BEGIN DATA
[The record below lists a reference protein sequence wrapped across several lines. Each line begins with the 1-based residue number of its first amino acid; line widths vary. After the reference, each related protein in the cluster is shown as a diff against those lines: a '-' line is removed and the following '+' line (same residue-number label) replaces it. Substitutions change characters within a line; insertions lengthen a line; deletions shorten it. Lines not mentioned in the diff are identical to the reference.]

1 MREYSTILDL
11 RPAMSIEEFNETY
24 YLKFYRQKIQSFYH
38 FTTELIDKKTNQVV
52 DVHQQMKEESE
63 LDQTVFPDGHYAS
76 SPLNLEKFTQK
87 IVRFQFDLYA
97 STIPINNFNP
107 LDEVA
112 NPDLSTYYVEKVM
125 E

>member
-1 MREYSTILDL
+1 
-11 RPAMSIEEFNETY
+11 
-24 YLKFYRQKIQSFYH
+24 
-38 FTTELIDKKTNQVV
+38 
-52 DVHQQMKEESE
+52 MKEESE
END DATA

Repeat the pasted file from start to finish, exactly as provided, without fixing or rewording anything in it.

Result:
[The record below lists a reference protein sequence wrapped across several lines. Each line begins with the 1-based residue number of its first amino acid; line widths vary. After the reference, each related protein in the cluster is shown as a diff against those lines: a '-' line is removed and the following '+' line (same residue-number label) replaces it. Substitutions change characters within a line; insertions lengthen a line; deletions shorten it. Lines not mentioned in the diff are identical to the reference.]

1 MREYSTILDL
11 RPAMSIEEFNETY
24 YLKFYRQKIQSFYH
38 FTTELIDKKTNQVV
52 DVHQQMKEESE
63 LDQTVFPDGHYAS
76 SPLNLEKFTQK
87 IVRFQFDLYA
97 STIPINNFNP
107 LDEVA
112 NPDLSTYYVEKVM
125 E

>member
-1 MREYSTILDL
+1 
-11 RPAMSIEEFNETY
+11 
-24 YLKFYRQKIQSFYH
+24 
-38 FTTELIDKKTNQVV
+38 
-52 DVHQQMKEESE
+52 MKEESE